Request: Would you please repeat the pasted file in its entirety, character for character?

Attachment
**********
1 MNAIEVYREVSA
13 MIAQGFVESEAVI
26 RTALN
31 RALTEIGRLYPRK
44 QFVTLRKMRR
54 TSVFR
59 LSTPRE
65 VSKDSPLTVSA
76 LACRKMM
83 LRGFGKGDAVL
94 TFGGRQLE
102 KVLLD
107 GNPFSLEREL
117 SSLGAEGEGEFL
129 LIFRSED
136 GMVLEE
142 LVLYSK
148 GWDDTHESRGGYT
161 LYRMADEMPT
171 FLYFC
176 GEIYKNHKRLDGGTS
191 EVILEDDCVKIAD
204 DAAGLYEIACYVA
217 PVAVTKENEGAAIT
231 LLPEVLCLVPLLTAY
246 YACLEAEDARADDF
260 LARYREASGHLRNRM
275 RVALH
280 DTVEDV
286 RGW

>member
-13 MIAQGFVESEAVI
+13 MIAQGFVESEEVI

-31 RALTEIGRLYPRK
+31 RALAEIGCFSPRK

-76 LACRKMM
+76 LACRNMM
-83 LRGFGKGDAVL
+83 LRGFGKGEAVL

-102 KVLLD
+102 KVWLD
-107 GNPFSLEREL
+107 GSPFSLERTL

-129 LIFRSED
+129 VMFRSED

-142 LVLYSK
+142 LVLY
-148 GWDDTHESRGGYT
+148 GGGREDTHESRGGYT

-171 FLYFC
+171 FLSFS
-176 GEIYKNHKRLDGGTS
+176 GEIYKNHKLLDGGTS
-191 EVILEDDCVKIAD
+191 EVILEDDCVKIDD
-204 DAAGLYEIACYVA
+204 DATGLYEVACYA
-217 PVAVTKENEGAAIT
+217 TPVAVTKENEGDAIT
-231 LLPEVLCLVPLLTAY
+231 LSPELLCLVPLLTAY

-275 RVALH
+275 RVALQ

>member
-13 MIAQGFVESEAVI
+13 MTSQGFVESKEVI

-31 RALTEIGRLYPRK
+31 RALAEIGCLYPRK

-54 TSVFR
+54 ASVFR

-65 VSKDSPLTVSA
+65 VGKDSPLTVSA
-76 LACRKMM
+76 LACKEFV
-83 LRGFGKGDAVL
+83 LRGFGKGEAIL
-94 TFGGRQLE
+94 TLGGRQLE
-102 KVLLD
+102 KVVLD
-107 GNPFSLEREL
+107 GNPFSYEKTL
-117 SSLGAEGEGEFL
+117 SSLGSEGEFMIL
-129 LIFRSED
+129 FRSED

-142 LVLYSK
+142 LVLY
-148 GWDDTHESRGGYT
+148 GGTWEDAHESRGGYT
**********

1 MNAIEVYREVSA
13 MIAQGFVESEAVI
26 RTALN
31 RALTEIGRLYPRK
44 QFVTLRKMRR
54 TSVFR
59 LSTPRE
65 VSKDSPLTVSA
76 LACRKMM
83 LRGFGKGDAVL
94 TFGGRQLE
102 KVLLD
107 GNPFSLEREL
117 SSLGAEGEGEFL
129 LIFRSED
136 GMVLEE
142 LVLYSK
148 GWDDTHESRGGYT
161 LYRMADEMPT
171 FLYFC
176 GEIYKNHKRLDGGTS
191 EVILEDDCVKIAD
204 DAAGLYEIACYVA
217 PVAVTKENEGAAIT
231 LLPEVLCLVPLLTAY
246 YACLEAEDARADDF
260 LARYREASGHLRNRM
275 RVALH
280 DTVEDV
286 RGW

>member
-13 MIAQGFVESEAVI
+13 MIAQGFVESEEVI

-31 RALTEIGRLYPRK
+31 RALAEIGCFSPRK

-76 LACRKMM
+76 LACRNMM
-83 LRGFGKGDAVL
+83 LRGFGKGEAVL

-102 KVLLD
+102 KVWLD
-107 GNPFSLEREL
+107 GSPFSLERTL

-129 LIFRSED
+129 VMFRSED

-142 LVLYSK
+142 LVLY
-148 GWDDTHESRGGYT
+148 GGGREDTHESRGGYT

-171 FLYFC
+171 FLSFS
-176 GEIYKNHKRLDGGTS
+176 GEIYKNHKLLDGGTS
-191 EVILEDDCVKIAD
+191 EVILEDDCVKIDD
-204 DAAGLYEIACYVA
+204 DATGLYEVACYA
-217 PVAVTKENEGAAIT
+217 TPVAVTKENEGDAIT
-231 LLPEVLCLVPLLTAY
+231 LSPELLCLVPLLTAY

-275 RVALH
+275 RVALQ

>member
-13 MIAQGFVESEAVI
+13 MTSQGFVESKEVI

-31 RALTEIGRLYPRK
+31 RALAEIGCLYPRK

-54 TSVFR
+54 ASVFR

-65 VSKDSPLTVSA
+65 VGKDSPLTVSA
-76 LACRKMM
+76 LACKEFV
-83 LRGFGKGDAVL
+83 LRGFGKGEAIL
-94 TFGGRQLE
+94 TLGGRQLE
-102 KVLLD
+102 KVVLD
-107 GNPFSLEREL
+107 GNPFSYEKTL
-117 SSLGAEGEGEFL
+117 SSLGSEGEFMIL
-129 LIFRSED
+129 FRSED

-142 LVLYSK
+142 LVLY
-148 GWDDTHESRGGYT
+148 GGTWEDAHESRGGYT